The job market in Canada is setting records. So why are people talking about a recession?

Unemployment in Canada has never been this low. Employers are adding jobs and taking on what few workers have yet swallowed. Canada’s GDP growth is also better than any other G7 country.

Yet the economic story in this country is dominated by doom and gloom.

In fact, Google Trends results show that searches for the word “recession” in Canada have risen dramatically, even as the economy continues to grow.

“I think it’s a bit of an exaggeration,” said Pedro Antunes, chief economist at the Conference Board of Canada. “I think the bad news is clearly getting more attention in the discussion out there.”

But, he says, the economy is doing really well.

In fact, the Canadian economy benefits from some of the things that worry consumers, even if it squeezes your wallet.

High global oil prices increase your costs at the pump, but it acts as a boost to Canadian GDP. Sky-high food prices mean you’ll pay significantly more at the grocery store, but they’ll boost revenues for Canada’s vast agricultural industry.

Canada specializes in some of the resources that are currently scarce worldwide, including oil and agriculture. (Charlie Riedel/The Associated Press)

Still, fear and uncertainty surrounding rapidly rising inflation fuel negativity, Antunes said, noting that sentiment matters because negative expectations can quickly become “self-fulfilling prophecies.”

“If enough people believe that the economy is going to shrink, and enough people believe that the stock markets are going to fall, and enough people believe that the housing market [is going to tank]then they will,” he said.

The Domino Effect of Consumer Confidence

Consider this series of events: Consumers worry about a potential recession. They scale back on their purchases. They decide to save some money instead of buying that new device. Or car. Or jacket.

If you extend that over the Canadian population, those concerns about a downturn could actually cause the economy to slow down even faster.

Just last month, Bank of Canada Governor Tiff Macklem emphasized his concern that the erosion of consumer confidence could cause real harm.

“If the economy slowed sharply and unemployment rose significantly, the combination of more highly indebted Canadians and high house prices could amplify the downturn,” he said.

So the Bank of Canada is just as concerned as you are, but it also has a lot more data than we do.

This week, the central bank released two major surveys looking at the confidence level of Canadian businesses and Canadian consumers.

Both reports highlighted the negative impact of inflation and concerns that high prices will persist for a long time to come.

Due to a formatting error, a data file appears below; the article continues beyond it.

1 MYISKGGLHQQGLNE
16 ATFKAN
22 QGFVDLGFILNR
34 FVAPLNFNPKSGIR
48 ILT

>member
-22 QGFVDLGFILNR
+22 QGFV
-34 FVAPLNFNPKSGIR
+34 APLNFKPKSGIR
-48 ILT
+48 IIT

But the Business Outlook Survey also highlighted the resilience of consumer demand at the moment.

“Backed by strong demand, many companies are planning to increase capital expenditures and add staff,” the bank wrote as part of the survey’s overview.

In other words, even with inflation problems, many Canadian companies believe consumer demand will remain strong enough to justify new investment and new employees.

New job figures next Friday

While the number of jobs in May brought Canada’s unemployment rate to a record 5.1 percent low, the number of jobs created in June is likely to have declined. (Those numbers will be released Friday.)

But that’s not because companies need fewer employees.

“We expect employment growth in Canada to slow to 15,000 in June — driven by a dwindling supply of workers rather than a lack of demand,” RBC economist Nathan Janzen wrote in a report released earlier this week.

“The number of vacancies has decreased slightly, but is still almost 70 percent above pre-pandemic levels.”

So more Canadians are employed than ever before, their wages are rising (though not as fast as inflation), and the economy continues to grow.

Should we then shake off our worries about where we are going? Absolutely not.

Just as the weather warmed, May jobs data pushed Canada’s unemployment rate to an all-time low of 5.1 percent. (Helen Pike/CBC)

“We are increasingly concerned that a combination of headwinds, along with [debt] imbalances in the household sector could push the Canadian economy into recession,” Tony Stillo, a director at Oxford Economics, wrote in a research paper released Wednesday.

“We still consider a soft landing to be the most likely outcome for the economy, but we estimate that the probability of a recession in the next 12 months has risen to about 40 percent.”

Most forecasts still show that the Canadian economy will grow through 2022 and slow to near zero by the end of the year. It’s a precarious situation that comes after some of the most volatile years in decades.

The pandemic has exceeded all our expectations. Almost everyone assumed that an economic shock like the one we saw in the spring of 2020 would lead to a recession like we hadn’t seen since the Great Depression.

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But households and businesses were propped up by an unprecedented wave of government support.

Experts then said the end of the pandemic would lead to a surge in spending unlike anything we’d seen since the Roaring ’20s.

Again, the forecast missed the mark as COVID-19 refused to abate and consumers stayed at home.

Given the uncertainty of the past 2½ years, who can blame households today for looking beyond all the good economic data and focusing on the negatives of what may come down the road.

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